Cite as "AILA InfoNet Doc. No. 01020159 (posted Feb. 1, 2001)"
February 1, 2001
Letters to the Editor
Las Vegas Review-Journal
1111 W. Bonanza Road
Las Vegas, NV 81906-0070
To The Editor:
Ken Ward is just plain wrong ("Aliens and the teacher shortage," January 31). Immigrants are helping sustain our economic boom and improve the viability of Social Security and Medicare, as well as educate our children. Senator Reid is smart. He understands the centrality of immigrants to our economy and society.
There is a nationwide teacher shortage. Many school districts around the country, including Chicago and Fairfax County (VA), are using immigrants to help alleviate that shortage, and are hiring temporary foreign teachers with special skills for particular programs, such as special education aimed at helping children with cerebral palsy, language emersion classes or specific scientific lectures. These localities, and others like them, are hiring temporary foreign professionals to teach our elementary, high school and college students.
Despite Mr. Wards railing, immigrants still make up a lower percentage of the population than they did 100 years ago. During the 1990s, the U.S. absorbed large numbers of immigrants, and also saw the largest, most-sustained economic boom in American history, the lowest unemployment rate in nearly 40 years, and the lowest interest rates in nearly half-a-century. These same immigrants that Federal Reserve Chairman Alan Greenspan said helped sustain our historic economic growth now will be key to ensuring that our economy continues to expand, albeit at a slower rate.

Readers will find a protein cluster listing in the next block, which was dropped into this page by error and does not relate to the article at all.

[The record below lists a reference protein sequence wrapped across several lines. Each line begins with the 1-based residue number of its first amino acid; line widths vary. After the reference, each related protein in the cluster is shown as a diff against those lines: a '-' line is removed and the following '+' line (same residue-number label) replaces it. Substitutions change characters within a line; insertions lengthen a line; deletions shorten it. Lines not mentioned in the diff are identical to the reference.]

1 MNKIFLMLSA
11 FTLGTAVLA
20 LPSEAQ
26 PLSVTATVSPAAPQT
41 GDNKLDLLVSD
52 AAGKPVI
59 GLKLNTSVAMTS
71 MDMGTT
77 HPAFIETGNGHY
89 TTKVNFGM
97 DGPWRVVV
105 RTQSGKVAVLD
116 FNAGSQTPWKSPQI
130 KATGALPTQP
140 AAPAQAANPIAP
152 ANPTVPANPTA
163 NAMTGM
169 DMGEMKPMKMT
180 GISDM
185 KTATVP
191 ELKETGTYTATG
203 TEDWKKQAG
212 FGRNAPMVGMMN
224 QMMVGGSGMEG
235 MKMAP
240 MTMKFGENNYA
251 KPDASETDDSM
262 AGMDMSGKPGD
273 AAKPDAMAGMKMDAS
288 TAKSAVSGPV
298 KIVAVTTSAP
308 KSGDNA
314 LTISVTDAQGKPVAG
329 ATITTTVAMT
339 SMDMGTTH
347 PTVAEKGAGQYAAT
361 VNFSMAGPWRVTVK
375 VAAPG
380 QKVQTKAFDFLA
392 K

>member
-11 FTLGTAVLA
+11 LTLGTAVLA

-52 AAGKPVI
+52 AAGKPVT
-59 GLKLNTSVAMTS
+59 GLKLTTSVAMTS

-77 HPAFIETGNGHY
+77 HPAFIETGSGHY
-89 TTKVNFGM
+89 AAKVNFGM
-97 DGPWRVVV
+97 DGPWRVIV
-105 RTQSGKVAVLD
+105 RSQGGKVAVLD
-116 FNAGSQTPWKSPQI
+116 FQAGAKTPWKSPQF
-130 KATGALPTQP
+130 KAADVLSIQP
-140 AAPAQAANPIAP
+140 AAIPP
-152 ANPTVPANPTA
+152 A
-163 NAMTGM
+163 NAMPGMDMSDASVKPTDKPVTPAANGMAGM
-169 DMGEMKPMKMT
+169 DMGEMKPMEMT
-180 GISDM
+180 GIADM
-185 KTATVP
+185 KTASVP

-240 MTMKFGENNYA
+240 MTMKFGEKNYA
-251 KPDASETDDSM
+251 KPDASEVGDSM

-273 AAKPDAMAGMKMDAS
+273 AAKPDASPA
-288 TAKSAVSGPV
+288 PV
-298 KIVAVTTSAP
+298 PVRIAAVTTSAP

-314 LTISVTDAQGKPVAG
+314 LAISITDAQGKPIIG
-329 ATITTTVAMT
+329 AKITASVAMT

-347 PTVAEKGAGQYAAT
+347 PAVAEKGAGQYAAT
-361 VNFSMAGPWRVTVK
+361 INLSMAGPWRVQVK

In addition to helping our economy, immigrants also are helping to sustain the financial viability of our benefit systems. Kenneth Prewitt, the Census Director, recently noted that without the immigrants of the 1990s, the Social Security and Medicare systems would be suffering because the U.S. would have more retirees receiving benefits than younger people working and contributing to the systems.
To those who, like Mr. Ward, allege that immigrants contribute to urban sprawl and population growth in the Southwest during the 1990s, the Census Bureau shows that immigrants settled in 10 major cities, seven of which actually lost population during the decade. The data also shows that a large number of U.S. citizens, 1.7 million, moved into the desert South West from other states during that decade.
Immigrants are helping our economy and our taxpayer funded retirement systems. They are teaching our children. Mr. Ward either does not understand, or merely ignores, the positive contributions that immigration and immigrants have made and will continue to make to our country.
Mr. Ashman, an immigration lawyer, is a partner in the Las Vegas law firm of Ashman & Lin.